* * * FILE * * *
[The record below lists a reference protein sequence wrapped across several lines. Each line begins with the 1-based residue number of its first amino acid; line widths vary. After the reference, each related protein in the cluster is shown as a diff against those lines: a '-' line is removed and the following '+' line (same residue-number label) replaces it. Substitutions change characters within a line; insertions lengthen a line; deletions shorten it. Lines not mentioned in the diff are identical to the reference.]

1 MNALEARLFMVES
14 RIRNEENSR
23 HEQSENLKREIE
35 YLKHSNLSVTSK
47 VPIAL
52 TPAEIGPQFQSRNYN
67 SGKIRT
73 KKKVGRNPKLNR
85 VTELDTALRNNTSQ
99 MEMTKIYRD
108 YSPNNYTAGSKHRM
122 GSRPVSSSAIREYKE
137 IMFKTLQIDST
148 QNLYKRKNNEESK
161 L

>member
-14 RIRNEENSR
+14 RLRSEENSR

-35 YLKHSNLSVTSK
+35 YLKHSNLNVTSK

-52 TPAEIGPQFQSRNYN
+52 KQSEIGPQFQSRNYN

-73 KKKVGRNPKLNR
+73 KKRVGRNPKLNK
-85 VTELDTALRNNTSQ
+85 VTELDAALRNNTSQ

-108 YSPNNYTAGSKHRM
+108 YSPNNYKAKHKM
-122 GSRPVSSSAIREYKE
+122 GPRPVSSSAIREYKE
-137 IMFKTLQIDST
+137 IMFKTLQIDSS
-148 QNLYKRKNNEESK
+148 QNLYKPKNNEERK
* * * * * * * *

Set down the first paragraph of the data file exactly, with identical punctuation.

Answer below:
[The record below lists a reference protein sequence wrapped across several lines. Each line begins with the 1-based residue number of its first amino acid; line widths vary. After the reference, each related protein in the cluster is shown as a diff against those lines: a '-' line is removed and the following '+' line (same residue-number label) replaces it. Substitutions change characters within a line; insertions lengthen a line; deletions shorten it. Lines not mentioned in the diff are identical to the reference.]